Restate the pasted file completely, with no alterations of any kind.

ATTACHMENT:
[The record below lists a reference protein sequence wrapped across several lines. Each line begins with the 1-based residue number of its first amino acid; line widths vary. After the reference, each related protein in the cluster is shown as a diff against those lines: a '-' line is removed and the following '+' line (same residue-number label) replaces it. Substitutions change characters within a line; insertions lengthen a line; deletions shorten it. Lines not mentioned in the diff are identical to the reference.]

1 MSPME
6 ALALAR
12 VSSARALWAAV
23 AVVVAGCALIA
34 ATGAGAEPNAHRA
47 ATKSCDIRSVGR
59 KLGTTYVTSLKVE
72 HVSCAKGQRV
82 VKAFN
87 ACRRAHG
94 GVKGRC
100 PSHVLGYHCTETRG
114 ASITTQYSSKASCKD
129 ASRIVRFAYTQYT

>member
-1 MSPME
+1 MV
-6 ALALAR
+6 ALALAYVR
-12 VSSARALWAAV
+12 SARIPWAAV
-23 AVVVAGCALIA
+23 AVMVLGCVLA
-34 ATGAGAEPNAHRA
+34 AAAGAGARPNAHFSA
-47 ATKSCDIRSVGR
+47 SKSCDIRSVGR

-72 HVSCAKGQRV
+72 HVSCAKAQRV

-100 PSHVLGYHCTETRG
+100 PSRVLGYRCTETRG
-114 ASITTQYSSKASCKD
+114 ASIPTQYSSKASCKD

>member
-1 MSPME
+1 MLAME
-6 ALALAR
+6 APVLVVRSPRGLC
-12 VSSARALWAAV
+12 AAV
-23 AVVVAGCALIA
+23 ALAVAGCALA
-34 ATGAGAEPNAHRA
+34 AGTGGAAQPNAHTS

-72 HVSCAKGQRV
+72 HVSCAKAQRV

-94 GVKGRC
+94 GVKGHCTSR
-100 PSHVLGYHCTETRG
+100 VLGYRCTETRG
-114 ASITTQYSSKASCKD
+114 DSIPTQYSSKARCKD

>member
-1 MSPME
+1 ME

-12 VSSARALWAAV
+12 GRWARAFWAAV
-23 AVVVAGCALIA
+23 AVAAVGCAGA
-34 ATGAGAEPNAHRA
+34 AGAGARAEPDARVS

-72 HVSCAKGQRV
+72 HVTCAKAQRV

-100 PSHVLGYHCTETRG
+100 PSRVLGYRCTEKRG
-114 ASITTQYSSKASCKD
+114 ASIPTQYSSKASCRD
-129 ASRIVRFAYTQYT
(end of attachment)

[The record below lists a reference protein sequence wrapped across several lines. Each line begins with the 1-based residue number of its first amino acid; line widths vary. After the reference, each related protein in the cluster is shown as a diff against those lines: a '-' line is removed and the following '+' line (same residue-number label) replaces it. Substitutions change characters within a line; insertions lengthen a line; deletions shorten it. Lines not mentioned in the diff are identical to the reference.]

1 MSPME
6 ALALAR
12 VSSARALWAAV
23 AVVVAGCALIA
34 ATGAGAEPNAHRA
47 ATKSCDIRSVGR
59 KLGTTYVTSLKVE
72 HVSCAKGQRV
82 VKAFN
87 ACRRAHG
94 GVKGRC
100 PSHVLGYHCTETRG
114 ASITTQYSSKASCKD
129 ASRIVRFAYTQYT

>member
-1 MSPME
+1 MV
-6 ALALAR
+6 ALALAYVR
-12 VSSARALWAAV
+12 SARIPWAAV
-23 AVVVAGCALIA
+23 AVMVLGCVLA
-34 ATGAGAEPNAHRA
+34 AAAGAGARPNAHFSA
-47 ATKSCDIRSVGR
+47 SKSCDIRSVGR

-72 HVSCAKGQRV
+72 HVSCAKAQRV

-100 PSHVLGYHCTETRG
+100 PSRVLGYRCTETRG
-114 ASITTQYSSKASCKD
+114 ASIPTQYSSKASCKD

>member
-1 MSPME
+1 MLAME
-6 ALALAR
+6 APVLVVRSPRGLC
-12 VSSARALWAAV
+12 AAV
-23 AVVVAGCALIA
+23 ALAVAGCALA
-34 ATGAGAEPNAHRA
+34 AGTGGAAQPNAHTS

-72 HVSCAKGQRV
+72 HVSCAKAQRV

-94 GVKGRC
+94 GVKGHCTSR
-100 PSHVLGYHCTETRG
+100 VLGYRCTETRG
-114 ASITTQYSSKASCKD
+114 DSIPTQYSSKARCKD

>member
-1 MSPME
+1 ME

-12 VSSARALWAAV
+12 GRWARAFWAAV
-23 AVVVAGCALIA
+23 AVAAVGCAGA
-34 ATGAGAEPNAHRA
+34 AGAGARAEPDARVS

-72 HVSCAKGQRV
+72 HVTCAKAQRV

-100 PSHVLGYHCTETRG
+100 PSRVLGYRCTEKRG
-114 ASITTQYSSKASCKD
+114 ASIPTQYSSKASCRD
-129 ASRIVRFAYTQYT